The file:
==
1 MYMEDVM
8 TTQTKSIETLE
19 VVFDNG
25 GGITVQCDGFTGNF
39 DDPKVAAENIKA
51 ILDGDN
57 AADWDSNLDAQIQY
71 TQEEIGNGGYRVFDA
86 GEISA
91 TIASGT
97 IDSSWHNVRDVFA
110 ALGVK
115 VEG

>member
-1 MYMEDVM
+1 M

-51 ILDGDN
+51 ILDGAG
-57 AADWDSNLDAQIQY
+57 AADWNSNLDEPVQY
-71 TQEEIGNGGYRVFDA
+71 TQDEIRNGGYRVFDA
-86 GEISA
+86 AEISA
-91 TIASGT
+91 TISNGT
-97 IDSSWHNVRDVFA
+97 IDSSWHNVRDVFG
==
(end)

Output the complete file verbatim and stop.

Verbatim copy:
1 MYMEDVM
8 TTQTKSIETLE
19 VVFDNG
25 GGITVQCDGFTGNF
39 DDPKVAAENIKA
51 ILDGDN
57 AADWDSNLDAQIQY
71 TQEEIGNGGYRVFDA
86 GEISA
91 TIASGT
97 IDSSWHNVRDVFA
110 ALGVK
115 VEG

>member
-1 MYMEDVM
+1 M

-51 ILDGDN
+51 ILDGAG
-57 AADWDSNLDAQIQY
+57 AADWNSNLDEPVQY
-71 TQEEIGNGGYRVFDA
+71 TQDEIRNGGYRVFDA
-86 GEISA
+86 AEISA
-91 TIASGT
+91 TISNGT
-97 IDSSWHNVRDVFA
+97 IDSSWHNVRDVFG